Having said that, children seem to be bombarded with so much these days, that it feels as though those peaceful and simple qualities are more limited than when I was a kid. The challenge that I gave myself this past month, in taking part of Piece Together Peace, was to allow for as many moments of childhood as was possible. To put down my computer, to walk away from all the tasks that I put on myself to accomplish, and to just live with my children in their world, rather than trying to prepare them for mine.

I have to admit that in trying this approach, a lot has shifted for my little family. There is nothing major that you can spot, nothing out in the open that seems different, but there is a subtle togetherness that surrounds us in a new way. Work, finances, stress, marriage, relationships, housekeeping, these are things that we all face and that sometimes are surprising in the ways that they prevent us from fully embracing the joys of our own family.

As Joel and I set out to not force those things to go away, but rather to embrace the time with our kids more fully, we both felt that our own relationship with each other has shifted and grown. It is important to us that our kids do not define us by the time we spend on the computer or the phone, but it also important that they feel that we not only schooled them and taught them and cared for them, but that we truly played with them.

It is in the play that the peace occurs. The tossing of leaves for hours, watching them jump from trees into those same leaf piles for as long as they wanted us to, and sitting back and choosing to be fully present in those moments, that is where we found the peace.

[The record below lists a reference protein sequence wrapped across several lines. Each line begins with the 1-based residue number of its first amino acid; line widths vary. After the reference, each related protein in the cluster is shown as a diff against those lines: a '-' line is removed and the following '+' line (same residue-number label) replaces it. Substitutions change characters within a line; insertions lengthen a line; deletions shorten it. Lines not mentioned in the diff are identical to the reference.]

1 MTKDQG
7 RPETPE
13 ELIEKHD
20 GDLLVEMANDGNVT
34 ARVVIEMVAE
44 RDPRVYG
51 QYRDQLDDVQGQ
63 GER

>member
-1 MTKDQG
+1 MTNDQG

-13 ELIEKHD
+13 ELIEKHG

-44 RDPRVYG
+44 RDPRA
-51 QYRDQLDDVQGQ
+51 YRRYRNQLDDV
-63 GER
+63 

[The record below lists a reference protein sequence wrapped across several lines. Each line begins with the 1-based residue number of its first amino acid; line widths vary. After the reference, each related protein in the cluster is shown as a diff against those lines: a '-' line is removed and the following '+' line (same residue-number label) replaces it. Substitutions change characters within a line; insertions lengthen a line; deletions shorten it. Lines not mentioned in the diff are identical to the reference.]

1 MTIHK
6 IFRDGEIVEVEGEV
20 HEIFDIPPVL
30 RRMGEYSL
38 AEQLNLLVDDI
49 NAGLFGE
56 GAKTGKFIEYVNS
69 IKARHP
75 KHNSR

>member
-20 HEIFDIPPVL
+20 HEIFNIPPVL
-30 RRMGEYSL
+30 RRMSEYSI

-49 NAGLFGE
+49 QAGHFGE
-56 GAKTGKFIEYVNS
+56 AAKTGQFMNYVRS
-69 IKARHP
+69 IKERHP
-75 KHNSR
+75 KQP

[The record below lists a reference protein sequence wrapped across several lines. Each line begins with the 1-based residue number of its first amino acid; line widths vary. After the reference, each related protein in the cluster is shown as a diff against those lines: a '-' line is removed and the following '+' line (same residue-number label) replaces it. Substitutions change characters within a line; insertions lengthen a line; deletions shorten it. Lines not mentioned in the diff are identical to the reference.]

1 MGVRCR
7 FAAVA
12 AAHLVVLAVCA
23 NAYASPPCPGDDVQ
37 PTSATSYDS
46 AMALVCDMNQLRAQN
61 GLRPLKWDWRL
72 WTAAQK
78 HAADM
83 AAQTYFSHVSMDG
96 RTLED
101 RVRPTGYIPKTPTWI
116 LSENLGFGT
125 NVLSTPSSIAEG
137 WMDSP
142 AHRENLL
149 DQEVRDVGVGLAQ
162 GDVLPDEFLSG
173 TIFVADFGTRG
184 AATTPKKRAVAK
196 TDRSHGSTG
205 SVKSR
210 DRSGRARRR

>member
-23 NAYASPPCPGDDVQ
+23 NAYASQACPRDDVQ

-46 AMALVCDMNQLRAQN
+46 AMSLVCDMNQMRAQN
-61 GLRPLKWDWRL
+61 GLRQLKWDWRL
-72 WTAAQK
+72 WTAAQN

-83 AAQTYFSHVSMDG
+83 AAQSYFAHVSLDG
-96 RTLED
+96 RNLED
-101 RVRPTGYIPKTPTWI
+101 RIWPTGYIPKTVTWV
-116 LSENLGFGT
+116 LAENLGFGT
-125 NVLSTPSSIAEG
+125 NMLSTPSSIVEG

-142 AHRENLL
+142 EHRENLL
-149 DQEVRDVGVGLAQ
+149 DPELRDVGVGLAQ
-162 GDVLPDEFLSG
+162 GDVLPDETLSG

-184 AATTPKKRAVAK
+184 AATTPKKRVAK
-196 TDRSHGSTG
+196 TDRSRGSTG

When my oldest child wakes early in the morning, instead of sending him out to work on a project, I have gotten up and worked on one with him. It has gone from sleep I felt that I felt I was missing, to the best part of my morning. Instead of encouraging the kids to play a game with each other, I have tried to get down and play one with them every chance I could get. Instead of knitting while they are in the backyard climbing trees or playing hide and go seek, I have gotten involved (to the extent that I can) in their imaginative play. I may not always be right in the thick of what they are doing, but I am not just observing anymore, and that has felt much different.

We all work hard, and in so many ways we believe that we have to live within the stressful confines that the world puts on us, but choosing to seek out peace through the children we love so much is the best reminder that we get to choose the lives that we lead, and the way that we lead them. We can create peace by allowing as many opportunities for our children to find joy, and in doing so create a world of leaders for the next generation who will hopefully feel more connected to each other and the world they inhabit.

It may not be much, but it certainly has made a difference.